As illustrated in FIGS. 8 and 9, extremities 1b and 3b with helicoidal threads 4b, 21b have an end face 6b and a shoulder 5b in the shape of wide-angle frustocones which are respectively concave and convex so that their generatrices converge in a direction opposite that of insertion, namely toward the left as viewed in these Figures. Ribs 9b projecting from shoulder 5b and grooves 11b recessed into end face 6b are similar to those of the preceding embodiment, with planar tops and bottoms perpendicular to the pipe axis, outer profile flanks 10b and 12b parallel to that axis, and sloping inner profile flanks 17b and 18b slightly spaced apart in the assembled position of FIG. 8. The radial compression of the free plug end, designed to eliminate the offset Dr, is here accomplished by two frustoconical zones 7b and 8b of plug 1b and socket 3b which in the final phase of assembly come into metal-to-metal contact with each other. The generatrices of the convex and concave zones 7b and 8b converge in the direction of insertion, i.e. to the right as viewed in FIGS. 8 and 9, with a relatively small vertex angle.
As illustrated in FIG. 10, where elements corresponding to those of the preceding Figures have been designated by the same reference numerals with suffix c, the coacting peripheral zones of extremities 1c and 3c are in the form of a bulge 7c and a frustocone 8c similar to corresponding formations of FIGS. 1-7. The structure and mode of operation are otherwise the same as in the preceding embodiments.
In FIG. 11, where the suffix c of FIG. 10 has been replaced by a d, extremities 1d and 3d differ from those of FIG. 10 only in the profiles of the ribs 9d and of the corresponding grooves, with the rib tops and the groove bottoms now lying in the assembled position on a frustoconical surface of the same large obtuse vertex angle as shoulder 5d and end face 6d. FIG. 11 also shows that the clearance between the sloping flanks 17d and 18d of the rib and groove profiles can be eliminated upon final assembly, provided of course that these profiles are precisely machined for exact interfitting. The same applies to the embodiments of FIGS. 5-10. It is also possible, with the arrangement of FIG. 11 and corresponding modifications of the preceding embodiments, to leave a small clearance between the axially extending profile flanks 10a-10d and 12a-12d when the sloping flanks are thus pressed into contact in the terminal position. The annular rib and groove edges may, of course, be somewhat rounded in all instances.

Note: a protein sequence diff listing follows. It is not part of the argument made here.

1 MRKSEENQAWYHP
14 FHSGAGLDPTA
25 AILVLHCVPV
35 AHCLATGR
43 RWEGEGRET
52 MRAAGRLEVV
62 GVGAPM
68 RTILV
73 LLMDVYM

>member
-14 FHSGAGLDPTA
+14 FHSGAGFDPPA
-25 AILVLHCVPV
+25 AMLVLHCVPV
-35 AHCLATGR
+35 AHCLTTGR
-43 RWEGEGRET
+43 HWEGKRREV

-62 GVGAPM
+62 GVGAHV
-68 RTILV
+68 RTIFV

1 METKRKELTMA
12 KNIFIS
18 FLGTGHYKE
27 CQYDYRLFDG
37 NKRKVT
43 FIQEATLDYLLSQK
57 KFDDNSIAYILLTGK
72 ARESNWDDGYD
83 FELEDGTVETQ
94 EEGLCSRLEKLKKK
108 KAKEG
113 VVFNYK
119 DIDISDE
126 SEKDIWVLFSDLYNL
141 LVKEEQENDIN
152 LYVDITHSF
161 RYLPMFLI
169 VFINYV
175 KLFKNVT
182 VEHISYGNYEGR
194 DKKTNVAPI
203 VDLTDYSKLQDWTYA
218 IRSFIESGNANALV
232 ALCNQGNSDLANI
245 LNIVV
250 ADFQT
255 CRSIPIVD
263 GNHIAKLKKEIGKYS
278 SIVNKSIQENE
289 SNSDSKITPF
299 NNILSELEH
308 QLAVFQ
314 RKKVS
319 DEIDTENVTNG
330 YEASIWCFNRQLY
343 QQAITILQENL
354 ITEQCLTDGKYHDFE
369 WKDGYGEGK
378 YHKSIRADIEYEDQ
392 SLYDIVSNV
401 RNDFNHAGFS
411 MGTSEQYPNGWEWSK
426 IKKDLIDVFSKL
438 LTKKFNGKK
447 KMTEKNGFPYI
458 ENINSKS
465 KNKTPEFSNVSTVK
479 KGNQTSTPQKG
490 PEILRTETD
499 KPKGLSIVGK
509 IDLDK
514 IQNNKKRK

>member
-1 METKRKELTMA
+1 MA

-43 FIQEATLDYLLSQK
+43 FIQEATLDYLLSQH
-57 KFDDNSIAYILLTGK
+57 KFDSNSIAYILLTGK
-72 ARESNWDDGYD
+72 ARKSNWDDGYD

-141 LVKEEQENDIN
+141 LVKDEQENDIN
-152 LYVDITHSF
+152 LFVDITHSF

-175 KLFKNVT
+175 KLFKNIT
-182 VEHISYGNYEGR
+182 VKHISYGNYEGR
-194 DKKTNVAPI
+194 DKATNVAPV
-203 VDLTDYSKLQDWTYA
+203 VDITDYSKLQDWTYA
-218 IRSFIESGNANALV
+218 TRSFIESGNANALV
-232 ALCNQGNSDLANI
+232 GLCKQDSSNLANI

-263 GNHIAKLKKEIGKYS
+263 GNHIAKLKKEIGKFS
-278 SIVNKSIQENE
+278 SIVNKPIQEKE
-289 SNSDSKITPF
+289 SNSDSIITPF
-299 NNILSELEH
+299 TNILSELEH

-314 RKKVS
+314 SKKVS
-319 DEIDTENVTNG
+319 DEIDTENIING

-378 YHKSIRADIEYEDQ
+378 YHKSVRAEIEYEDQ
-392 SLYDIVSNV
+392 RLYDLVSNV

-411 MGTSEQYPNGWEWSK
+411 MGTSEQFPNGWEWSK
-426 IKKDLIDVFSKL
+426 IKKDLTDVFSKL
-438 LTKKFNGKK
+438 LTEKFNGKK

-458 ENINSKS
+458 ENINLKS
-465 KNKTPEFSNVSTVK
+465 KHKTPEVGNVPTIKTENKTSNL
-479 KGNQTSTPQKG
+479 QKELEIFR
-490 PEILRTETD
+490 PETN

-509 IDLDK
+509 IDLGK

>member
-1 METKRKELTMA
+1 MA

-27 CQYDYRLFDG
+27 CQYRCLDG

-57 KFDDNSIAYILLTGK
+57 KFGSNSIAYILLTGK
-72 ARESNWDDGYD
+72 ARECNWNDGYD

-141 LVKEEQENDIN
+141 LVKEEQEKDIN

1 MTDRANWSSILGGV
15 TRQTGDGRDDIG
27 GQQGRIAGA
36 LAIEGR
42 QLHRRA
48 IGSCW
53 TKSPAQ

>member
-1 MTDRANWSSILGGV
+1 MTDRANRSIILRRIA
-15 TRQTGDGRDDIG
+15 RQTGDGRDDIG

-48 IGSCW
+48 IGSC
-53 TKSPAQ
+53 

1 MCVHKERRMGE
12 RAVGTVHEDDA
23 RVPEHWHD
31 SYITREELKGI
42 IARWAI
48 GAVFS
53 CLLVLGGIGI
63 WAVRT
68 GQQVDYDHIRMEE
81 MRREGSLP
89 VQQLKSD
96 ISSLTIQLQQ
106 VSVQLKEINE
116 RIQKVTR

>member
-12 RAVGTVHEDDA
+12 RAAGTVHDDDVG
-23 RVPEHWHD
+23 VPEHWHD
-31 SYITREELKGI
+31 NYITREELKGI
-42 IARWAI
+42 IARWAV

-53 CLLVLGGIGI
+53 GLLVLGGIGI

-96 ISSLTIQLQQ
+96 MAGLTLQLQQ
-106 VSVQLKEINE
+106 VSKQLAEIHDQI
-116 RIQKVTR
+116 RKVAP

In the embodiments of FIGS. 5-11, in which the profiles of the ribs and grooves have diverging lateral flanks, the outer flanks are parallel to the pipe axis and resist radial compression of the plug end by the peripheral formations 7a-7d and 8a-8d. The shape of the profiles could, however, be inverted to make their inner flanks parallel to the axis, with their outer flanks sloping toward the axis in a direction opposite that of insertion. In the latter instance the interaction of these sloping flanks, in the finae stage of assembly, will tend to expand the plug end radially, thereby countering the compressive effect of the peripheral formations. This has been illustrated in FIG. 12 where elements corresponding to those of the preceding Figures have been designated by the same references followed by the suffix e; the clearances between inner flanks 17e and 18e could be eliminated in some instances.
While tubular members 2 and 20 (FIG. 1) may both be full-length pipe sections with male and/or female extremities on opposite ends, pipe 20 could be reduced to a short sleeve with oppositely pointing sockets separated by a narrow annular shoulder as shown in the aforementioned German utility model No. 1,906,009.